4. "Remembering Karl Menger". Illinois Institute of Technology. Archived from the original on 2009-04-02. Retrieved 2009-03-26.

Further reading

Related Research Articles

Carl Menger Founder of the Austrian School of economics (1840–1921)

Carl Menger von Wolfensgrün was an Austrian economist and the founder of the Austrian School of economics. Menger contributed to the development of the theories of marginalism and marginal utility, which rejected cost-of-production theory of value, such as developed by the classical economists such as Adam Smith and David Ricardo. As a departure from such, he would go on to call his resultant perspective, the subjective theory of value.

Differential geometry Branch of mathematics dealing with functions and geometric structures on differentiable manifolds

Differential geometry is a mathematical discipline that studies the geometry of smooth shapes and smooth spaces, otherwise known as smooth manifolds, using the techniques of differential calculus, integral calculus, linear algebra and multilinear algebra. The field has its origins in the study of spherical geometry as far back as antiquity, as it relates to astronomy and the geodesy of the Earth, and later in the study of hyperbolic geometry by Lobachevsky. The simplest examples of smooth spaces are the plane and space curves and surfaces in the three-dimensional Euclidean space, and the study of these shapes formed the basis for development of modern differential geometry during the 18th century and the 19th century.

Sierpiński carpet Plane fractal built from squares

The Sierpiński carpet is a plane fractal first described by Wacław Sierpiński in 1916. The carpet is a generalization of the Cantor set to two dimensions; another is Cantor dust.

Topology Branch of mathematics that deals with continuous deformations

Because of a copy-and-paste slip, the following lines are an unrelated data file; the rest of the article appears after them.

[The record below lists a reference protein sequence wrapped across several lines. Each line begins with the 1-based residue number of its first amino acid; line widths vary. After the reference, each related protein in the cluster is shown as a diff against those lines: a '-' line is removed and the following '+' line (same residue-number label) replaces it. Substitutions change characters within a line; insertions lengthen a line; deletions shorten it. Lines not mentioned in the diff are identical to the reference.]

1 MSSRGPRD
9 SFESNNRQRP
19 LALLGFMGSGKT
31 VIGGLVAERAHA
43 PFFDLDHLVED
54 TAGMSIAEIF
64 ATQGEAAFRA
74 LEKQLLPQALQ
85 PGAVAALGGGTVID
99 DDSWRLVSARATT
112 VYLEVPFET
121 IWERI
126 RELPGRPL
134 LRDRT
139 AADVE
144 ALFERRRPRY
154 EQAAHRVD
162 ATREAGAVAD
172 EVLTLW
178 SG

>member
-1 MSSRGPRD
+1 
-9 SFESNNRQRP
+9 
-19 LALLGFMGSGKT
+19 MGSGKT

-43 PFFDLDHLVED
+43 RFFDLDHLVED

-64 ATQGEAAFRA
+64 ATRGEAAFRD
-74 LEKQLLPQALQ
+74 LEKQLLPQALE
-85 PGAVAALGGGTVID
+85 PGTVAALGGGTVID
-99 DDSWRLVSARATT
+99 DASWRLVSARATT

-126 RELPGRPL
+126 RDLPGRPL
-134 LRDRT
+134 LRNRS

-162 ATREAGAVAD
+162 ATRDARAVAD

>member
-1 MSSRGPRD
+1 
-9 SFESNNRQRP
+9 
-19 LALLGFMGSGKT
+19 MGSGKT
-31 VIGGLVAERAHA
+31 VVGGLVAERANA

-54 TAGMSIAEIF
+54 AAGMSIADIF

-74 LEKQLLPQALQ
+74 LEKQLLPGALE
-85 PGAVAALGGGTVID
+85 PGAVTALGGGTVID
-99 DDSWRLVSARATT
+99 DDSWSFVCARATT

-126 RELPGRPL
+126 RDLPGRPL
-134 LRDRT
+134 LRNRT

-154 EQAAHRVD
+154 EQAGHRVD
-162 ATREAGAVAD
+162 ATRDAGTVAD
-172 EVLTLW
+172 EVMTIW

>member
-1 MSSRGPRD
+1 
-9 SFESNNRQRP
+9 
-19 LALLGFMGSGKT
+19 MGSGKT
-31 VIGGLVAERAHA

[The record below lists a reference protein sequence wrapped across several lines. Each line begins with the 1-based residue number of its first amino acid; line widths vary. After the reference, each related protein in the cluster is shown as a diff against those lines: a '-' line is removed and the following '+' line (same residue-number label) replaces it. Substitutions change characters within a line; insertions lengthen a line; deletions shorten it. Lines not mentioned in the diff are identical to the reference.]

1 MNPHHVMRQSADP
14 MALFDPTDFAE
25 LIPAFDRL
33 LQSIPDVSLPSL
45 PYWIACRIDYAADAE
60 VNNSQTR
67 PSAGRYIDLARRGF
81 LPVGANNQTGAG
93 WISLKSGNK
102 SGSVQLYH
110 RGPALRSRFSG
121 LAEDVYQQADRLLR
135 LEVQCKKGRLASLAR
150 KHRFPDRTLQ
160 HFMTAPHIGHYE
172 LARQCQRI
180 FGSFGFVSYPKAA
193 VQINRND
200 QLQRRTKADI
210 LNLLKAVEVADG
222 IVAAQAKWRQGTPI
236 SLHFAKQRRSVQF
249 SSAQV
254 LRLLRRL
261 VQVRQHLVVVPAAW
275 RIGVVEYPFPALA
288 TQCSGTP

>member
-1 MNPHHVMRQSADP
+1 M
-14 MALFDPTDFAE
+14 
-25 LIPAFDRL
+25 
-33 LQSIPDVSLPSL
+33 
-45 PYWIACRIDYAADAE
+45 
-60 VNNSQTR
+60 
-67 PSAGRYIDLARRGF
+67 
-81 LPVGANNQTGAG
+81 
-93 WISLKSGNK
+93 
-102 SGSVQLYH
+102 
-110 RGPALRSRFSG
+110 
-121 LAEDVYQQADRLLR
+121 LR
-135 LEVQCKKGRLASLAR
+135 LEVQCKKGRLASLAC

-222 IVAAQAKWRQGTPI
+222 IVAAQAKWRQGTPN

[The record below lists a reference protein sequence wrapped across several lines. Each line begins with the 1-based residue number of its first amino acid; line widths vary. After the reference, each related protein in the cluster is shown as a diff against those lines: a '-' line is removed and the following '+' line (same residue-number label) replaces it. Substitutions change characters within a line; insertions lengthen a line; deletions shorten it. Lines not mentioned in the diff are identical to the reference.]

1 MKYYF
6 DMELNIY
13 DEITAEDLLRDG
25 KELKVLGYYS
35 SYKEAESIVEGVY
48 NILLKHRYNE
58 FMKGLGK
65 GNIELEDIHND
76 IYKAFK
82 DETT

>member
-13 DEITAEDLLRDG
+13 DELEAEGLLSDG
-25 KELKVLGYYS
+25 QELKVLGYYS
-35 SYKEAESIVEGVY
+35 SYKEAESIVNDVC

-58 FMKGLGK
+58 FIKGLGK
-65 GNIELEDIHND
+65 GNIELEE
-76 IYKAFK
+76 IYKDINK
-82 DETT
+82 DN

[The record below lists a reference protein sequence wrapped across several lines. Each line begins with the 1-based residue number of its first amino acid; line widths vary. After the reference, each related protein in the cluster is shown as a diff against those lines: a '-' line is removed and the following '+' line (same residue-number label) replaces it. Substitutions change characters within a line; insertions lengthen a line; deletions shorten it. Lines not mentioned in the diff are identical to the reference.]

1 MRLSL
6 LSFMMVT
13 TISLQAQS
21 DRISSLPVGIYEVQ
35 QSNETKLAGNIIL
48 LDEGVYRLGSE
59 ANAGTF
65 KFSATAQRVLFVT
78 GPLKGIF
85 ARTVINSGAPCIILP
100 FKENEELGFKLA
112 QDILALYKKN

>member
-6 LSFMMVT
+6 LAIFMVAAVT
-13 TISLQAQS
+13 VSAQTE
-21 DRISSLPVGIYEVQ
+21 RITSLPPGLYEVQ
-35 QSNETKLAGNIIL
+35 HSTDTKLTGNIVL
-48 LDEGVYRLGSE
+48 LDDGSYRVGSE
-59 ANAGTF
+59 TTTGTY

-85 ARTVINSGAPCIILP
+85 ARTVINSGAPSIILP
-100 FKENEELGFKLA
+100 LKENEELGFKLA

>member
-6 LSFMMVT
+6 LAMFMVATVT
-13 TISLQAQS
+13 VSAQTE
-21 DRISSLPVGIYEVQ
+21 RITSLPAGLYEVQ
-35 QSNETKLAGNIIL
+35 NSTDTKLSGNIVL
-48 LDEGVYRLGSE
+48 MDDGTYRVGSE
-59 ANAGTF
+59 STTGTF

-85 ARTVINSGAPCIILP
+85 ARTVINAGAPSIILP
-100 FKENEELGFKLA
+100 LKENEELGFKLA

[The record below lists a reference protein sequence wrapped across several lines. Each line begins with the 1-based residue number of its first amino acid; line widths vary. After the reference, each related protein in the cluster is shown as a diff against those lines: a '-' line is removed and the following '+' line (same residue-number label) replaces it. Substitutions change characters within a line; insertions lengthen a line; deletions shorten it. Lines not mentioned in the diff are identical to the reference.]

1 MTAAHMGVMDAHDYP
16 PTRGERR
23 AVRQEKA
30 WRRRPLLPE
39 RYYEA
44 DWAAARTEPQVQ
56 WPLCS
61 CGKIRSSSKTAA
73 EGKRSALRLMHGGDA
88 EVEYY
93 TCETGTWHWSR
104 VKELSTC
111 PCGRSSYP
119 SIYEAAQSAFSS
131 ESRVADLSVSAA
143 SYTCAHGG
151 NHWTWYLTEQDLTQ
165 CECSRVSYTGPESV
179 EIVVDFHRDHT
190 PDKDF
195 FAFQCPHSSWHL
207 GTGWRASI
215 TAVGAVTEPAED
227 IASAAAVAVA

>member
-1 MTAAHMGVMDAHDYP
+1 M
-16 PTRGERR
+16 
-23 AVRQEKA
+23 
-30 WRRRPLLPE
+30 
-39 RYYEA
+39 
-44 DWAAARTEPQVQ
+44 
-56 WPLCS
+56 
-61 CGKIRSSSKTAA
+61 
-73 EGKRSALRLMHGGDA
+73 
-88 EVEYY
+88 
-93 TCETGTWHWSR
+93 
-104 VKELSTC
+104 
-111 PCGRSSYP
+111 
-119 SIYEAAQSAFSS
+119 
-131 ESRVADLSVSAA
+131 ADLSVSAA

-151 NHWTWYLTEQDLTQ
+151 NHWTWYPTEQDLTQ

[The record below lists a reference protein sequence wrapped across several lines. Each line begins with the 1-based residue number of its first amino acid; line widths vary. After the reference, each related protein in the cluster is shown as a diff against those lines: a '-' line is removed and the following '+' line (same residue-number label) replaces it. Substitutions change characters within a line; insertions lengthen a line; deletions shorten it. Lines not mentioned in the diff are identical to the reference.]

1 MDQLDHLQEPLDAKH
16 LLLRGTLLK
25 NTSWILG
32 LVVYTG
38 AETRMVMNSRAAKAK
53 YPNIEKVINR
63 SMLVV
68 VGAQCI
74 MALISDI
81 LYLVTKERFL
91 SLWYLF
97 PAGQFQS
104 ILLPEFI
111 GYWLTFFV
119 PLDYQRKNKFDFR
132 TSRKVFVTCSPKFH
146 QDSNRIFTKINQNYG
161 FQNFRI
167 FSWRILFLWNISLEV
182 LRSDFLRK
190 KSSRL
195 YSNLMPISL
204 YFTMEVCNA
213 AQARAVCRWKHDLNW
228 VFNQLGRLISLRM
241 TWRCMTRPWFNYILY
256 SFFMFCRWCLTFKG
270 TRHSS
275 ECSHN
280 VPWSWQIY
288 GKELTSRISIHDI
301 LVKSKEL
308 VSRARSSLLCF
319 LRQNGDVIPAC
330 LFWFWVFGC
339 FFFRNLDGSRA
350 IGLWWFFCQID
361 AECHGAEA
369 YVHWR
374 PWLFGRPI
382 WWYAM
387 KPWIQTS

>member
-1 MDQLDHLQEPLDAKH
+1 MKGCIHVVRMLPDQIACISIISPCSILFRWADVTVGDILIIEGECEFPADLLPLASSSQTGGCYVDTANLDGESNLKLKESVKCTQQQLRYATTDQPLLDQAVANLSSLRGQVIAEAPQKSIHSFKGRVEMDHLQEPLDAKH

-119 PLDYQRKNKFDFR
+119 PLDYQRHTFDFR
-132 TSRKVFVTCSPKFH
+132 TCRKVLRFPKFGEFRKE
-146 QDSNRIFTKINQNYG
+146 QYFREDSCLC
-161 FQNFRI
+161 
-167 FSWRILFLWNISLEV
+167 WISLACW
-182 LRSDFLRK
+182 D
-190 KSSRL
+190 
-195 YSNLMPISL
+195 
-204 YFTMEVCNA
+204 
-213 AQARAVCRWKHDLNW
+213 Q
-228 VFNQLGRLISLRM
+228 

In mathematics, topology is concerned with the properties of a geometric object that are preserved under continuous deformations, such as stretching, twisting, crumpling, and bending; that is, without closing holes, opening holes, tearing, gluing, or passing through itself.

Alfred Tarski American mathematician

Alfred Tarski was a Polish-American logician and mathematician. A prolific author best known for his work on model theory, metamathematics, and algebraic logic, he also contributed to abstract algebra, topology, geometry, measure theory, mathematical logic, set theory, and analytic philosophy.

Menger sponge

In mathematics, the Menger sponge is a fractal curve. It is a three-dimensional generalization of the one-dimensional Cantor set and two-dimensional Sierpinski carpet. It was first described by Karl Menger in 1926, in his studies of the concept of topological dimension.

Shing-Tung Yau Chinese mathematician

Shing-Tung Yau is an American mathematician and the William Caspar Graustein Professor of Mathematics at Harvard University.

Arthur Cayley English mathematician (1821–1895)

Arthur Cayley was a prolific British mathematician who worked mostly on algebra. He helped found the modern British school of pure mathematics.

Witold Hurewicz was a Polish mathematician.